D&D Live is a perfect introduction to Dungeons and Dragons

D&D Live

Have you ever wanted to play D&D but you aren’t sure where to start, or even how the game works? The latest D&D Live festival, an annual celebration of the world’s most popular role-playing game, may be the best, simplest, and most instructive lesson in how to play this side of Critical Role.

Playing Dungeons and Dragons may seem complex due to the amount of homework involved in creating a character. It seems like there’s so much to it — there’s books and paper and maths. A turn off for many to be sure. The good news is, once you push through the paperwork at the beginning, playing the game is as easy as asking questions and rolling dice to determine the answers. But it’s one thing for me to describe the game to you, and another for you to see it actually being played. This is what has been the secret ingredient in D&D’s resurgence since the release of its fifth edition in 2014 — it’s easier now than it’s ever been to see how the game works.

The four biggest games of the entire festival were packed with celebrity guests. Lost Odyssey Heroes was a huge game run by Dungeon Master and Wizards of the Coast lead narrative designer Chris Perkins. His players included Guardians of the Galaxy castmates Karen Gillen and Pom Klementieff, Stranger Things‘ David Harbor and Legends of Tomorrow‘s Brandon Routh. This is a classic, high fantasy D&D adventure with a table of players who are not that familiar with the game. Perkins guides them through the hoops, making this a great place to start if you aren’t sure how the game works.

One of the biggest games of the entire festival was the Cast of Thrones game that featured numerous actors from Game of Thrones rolling the dice. Run by Wizards of the Coast’s Kate Welch, the game features Iwan Rheon (Ramsay Bolton), Kristian Nairn (Hodor), Natalia Tena (Osha), Daniel Portman (Podrick) and Gemma Whelan (Yara Greyjoy). It’s a fun, breezy fantasy game with a group of actors who clearly love being in each other’s company.

Lets be real: the WWE Superstars event is a thinly-veiled excuse for Xavier Woods to sit his friends down at a D&D table. We’re grateful to him for that, the big nerd. The WWE Superstars game features DM and Wizards of the Coast lead rules designer Jeremy Crawford running for WWE wrestlers Alexa Bliss, Ember Moon, Dio Maddin, Xavier Woods and Tyler Breeze. Wrestlers often surprise fans by being clever, literate, erudite people outside of the ring and this game is no exception. This is a fun, mysterious hunt through a frozen tundra full of twists and turns.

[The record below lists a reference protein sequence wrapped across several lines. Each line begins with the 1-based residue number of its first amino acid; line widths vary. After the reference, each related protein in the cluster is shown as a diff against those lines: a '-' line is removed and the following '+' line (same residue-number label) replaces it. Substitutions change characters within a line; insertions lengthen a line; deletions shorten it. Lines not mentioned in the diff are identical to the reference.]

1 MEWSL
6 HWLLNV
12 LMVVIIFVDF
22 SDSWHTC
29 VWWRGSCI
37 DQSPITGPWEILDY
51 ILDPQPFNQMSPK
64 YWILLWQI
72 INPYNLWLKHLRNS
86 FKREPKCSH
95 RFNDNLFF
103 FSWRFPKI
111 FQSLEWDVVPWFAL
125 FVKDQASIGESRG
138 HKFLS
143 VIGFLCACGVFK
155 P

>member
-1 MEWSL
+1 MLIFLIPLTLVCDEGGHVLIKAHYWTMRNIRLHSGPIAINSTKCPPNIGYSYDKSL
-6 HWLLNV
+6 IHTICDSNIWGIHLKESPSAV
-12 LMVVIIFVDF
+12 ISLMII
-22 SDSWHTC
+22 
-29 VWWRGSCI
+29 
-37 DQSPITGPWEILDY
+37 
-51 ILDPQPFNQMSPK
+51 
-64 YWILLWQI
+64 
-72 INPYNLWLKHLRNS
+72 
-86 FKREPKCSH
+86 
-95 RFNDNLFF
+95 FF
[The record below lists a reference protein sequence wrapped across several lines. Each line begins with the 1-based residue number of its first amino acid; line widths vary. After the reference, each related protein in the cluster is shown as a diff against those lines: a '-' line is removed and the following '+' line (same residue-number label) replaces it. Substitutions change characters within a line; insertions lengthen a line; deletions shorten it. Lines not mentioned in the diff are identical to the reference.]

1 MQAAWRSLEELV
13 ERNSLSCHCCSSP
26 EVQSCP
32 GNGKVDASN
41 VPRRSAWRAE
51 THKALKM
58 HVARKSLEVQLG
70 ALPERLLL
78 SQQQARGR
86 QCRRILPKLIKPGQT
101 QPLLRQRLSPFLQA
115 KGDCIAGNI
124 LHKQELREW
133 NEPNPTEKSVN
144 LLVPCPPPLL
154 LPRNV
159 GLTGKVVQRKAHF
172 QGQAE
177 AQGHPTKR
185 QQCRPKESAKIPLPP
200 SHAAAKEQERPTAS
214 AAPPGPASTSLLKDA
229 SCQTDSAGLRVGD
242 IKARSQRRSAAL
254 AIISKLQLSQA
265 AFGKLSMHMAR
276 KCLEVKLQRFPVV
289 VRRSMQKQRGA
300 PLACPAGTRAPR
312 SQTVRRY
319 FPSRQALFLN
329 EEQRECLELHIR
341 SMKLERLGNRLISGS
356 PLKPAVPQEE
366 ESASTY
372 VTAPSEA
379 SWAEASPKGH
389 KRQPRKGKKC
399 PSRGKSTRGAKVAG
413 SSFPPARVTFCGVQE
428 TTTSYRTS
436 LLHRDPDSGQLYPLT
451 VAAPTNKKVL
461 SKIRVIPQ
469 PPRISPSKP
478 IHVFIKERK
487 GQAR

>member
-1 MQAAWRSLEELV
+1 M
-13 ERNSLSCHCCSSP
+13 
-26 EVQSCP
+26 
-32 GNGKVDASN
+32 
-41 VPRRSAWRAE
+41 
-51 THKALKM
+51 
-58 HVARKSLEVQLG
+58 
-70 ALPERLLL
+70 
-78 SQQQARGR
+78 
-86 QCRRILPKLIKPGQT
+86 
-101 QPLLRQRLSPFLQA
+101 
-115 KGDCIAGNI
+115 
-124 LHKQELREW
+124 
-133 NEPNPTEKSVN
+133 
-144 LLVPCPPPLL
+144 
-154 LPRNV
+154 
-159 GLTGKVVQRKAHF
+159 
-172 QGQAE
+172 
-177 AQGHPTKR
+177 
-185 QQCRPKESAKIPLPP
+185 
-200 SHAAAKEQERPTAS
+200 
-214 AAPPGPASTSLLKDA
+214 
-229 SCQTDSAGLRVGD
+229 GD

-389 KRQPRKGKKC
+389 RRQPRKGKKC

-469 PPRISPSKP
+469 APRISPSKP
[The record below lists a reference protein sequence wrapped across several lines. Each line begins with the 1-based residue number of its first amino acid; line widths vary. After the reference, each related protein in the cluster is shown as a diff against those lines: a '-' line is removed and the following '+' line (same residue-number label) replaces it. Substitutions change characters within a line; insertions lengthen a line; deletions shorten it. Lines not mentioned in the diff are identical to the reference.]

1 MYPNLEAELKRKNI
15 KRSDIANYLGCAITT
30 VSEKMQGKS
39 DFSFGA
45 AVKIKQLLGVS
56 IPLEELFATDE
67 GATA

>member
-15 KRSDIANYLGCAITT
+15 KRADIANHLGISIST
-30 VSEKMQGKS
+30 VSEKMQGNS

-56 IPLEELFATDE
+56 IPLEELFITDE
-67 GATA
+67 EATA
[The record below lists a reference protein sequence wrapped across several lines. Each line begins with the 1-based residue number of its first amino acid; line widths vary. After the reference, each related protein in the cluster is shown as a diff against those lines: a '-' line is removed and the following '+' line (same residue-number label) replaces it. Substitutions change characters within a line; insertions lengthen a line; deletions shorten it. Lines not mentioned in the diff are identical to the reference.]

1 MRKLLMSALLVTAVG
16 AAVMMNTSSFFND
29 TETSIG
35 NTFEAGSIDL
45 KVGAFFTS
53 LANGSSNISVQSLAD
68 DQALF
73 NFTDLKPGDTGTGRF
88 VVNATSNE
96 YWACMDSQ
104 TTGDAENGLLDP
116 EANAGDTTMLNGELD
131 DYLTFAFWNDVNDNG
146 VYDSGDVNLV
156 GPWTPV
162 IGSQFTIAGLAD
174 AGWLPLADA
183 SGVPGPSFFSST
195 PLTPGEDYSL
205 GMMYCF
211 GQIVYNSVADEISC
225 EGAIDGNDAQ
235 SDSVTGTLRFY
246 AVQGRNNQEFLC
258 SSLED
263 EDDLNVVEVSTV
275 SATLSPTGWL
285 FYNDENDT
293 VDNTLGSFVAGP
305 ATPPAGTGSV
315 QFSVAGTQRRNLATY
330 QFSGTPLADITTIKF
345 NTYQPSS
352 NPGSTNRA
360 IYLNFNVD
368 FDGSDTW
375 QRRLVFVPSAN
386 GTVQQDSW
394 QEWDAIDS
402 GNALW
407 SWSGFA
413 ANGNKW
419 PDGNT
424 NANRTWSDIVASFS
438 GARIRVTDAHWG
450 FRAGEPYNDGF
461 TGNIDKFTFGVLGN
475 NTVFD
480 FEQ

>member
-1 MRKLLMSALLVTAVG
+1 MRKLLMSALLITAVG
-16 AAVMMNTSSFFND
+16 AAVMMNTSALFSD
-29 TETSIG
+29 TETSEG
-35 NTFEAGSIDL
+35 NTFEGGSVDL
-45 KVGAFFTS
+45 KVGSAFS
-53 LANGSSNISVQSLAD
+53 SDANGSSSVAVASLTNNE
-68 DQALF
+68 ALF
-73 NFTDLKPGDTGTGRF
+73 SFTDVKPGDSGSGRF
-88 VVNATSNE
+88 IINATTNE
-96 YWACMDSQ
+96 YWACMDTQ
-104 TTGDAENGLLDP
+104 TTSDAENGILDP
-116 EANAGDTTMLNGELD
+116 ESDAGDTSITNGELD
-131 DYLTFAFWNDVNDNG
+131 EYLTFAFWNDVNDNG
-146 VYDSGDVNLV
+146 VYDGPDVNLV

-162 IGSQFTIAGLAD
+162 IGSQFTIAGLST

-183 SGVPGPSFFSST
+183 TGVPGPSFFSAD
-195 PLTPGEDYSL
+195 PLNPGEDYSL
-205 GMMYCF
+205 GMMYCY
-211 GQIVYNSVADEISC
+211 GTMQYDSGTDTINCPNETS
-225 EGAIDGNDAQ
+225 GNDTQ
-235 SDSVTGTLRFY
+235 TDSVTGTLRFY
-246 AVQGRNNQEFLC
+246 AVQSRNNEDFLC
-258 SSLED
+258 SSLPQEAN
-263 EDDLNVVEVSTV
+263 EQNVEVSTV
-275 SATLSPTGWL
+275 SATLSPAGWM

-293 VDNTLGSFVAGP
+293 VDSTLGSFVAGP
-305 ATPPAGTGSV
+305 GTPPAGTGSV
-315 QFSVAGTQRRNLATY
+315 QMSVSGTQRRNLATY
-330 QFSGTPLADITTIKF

You can also check out Deborah’s Game, run by giant D&D nerd Deborah Ann Woll (Daredevil, True Blood). This game features Amy Acker (Angel, Person of Interest), Sam Richardson (Veep), Matthew Lillard (Scooby-Doo, Scream), Janina Gavankar (Star Wars Battlefront 2, The Way Back) and Jay Ellis (The Game, Top Gun: Maverick). This is by far the spookiest adventure of the day, with Woll finding ways to charm and unsettle her players in equal measure. This is a fun one.

The Comedians Game puts Kate Welch back in the DM chair, running for a table stacked with comedic talent. Thomas Middleditch (Silicon Valley), Sue Perkins (Last Christmas), Reggie Watts (The Late, Late Show with James Corden), Kevin Sussman (The Big Bang Theory), Brian Posehn (literally everything you’ve ever liked) and Melissa Villaseñor (SNL) stage the most hilarious game of the festival.

Finally, we have the Red Nose Day Game, aimed at raising money for Comic Relief. Run by famed dungeon master and senior story designer at WotC, Chris Perkins, the game includes Maitreyi Ramakrishnan (Never Have I Ever), Felica Day (The GuildSupernatural), Martin Starr (Silicon Valley, Freaks and Geeks) and Brett Gelman (Stranger Things, Fleabag). Perkins is known for running dramatic, surprising and suspenseful games. This one is no exception. Perfect if you’re in the mood for something tense and a little dark.

One extra but extremely important stream for the show was its #BlackAF sidetable. D&D Live’s dates fell during the height of the Black Lives Matter protests earlier in June. The #BlackAF sidetable featured a panel of six black creators within the D&D community talking about the game, some of its more problematic and racist facets both recent and historic, and how the game can be improved moving forward. It’s an important and inspiring panel among these many others.

D&D Live, which this year was conducted in isolation via video chat, began with the reveal of the year’s summer adventure book. Icewind Dale: The Rime of the Frost Maiden will take players back to Faerun’s frozen north, beyond the Spine of the World mountains and into the Dale for a sometimes spooky, sometimes mysterious adventure among the glaciers. Once you’ve checked a few of the streams below and are feeling confident in your ability to play, you might want to check it out. It’s out September 15 worldwide.

And there you go! Hopefully these will have given you the confidence and understanding to embark on your first D&D adventure. If you’re ready to start playing, you can jump over to DNDBeyond.com to start making your first character. Trust us: it’s way easier than you think.

David Smith

David Smith is the games and technology editor at The AU Review. He has previously written for PC World Australia. You can find him on Twitter at @RhunWords.

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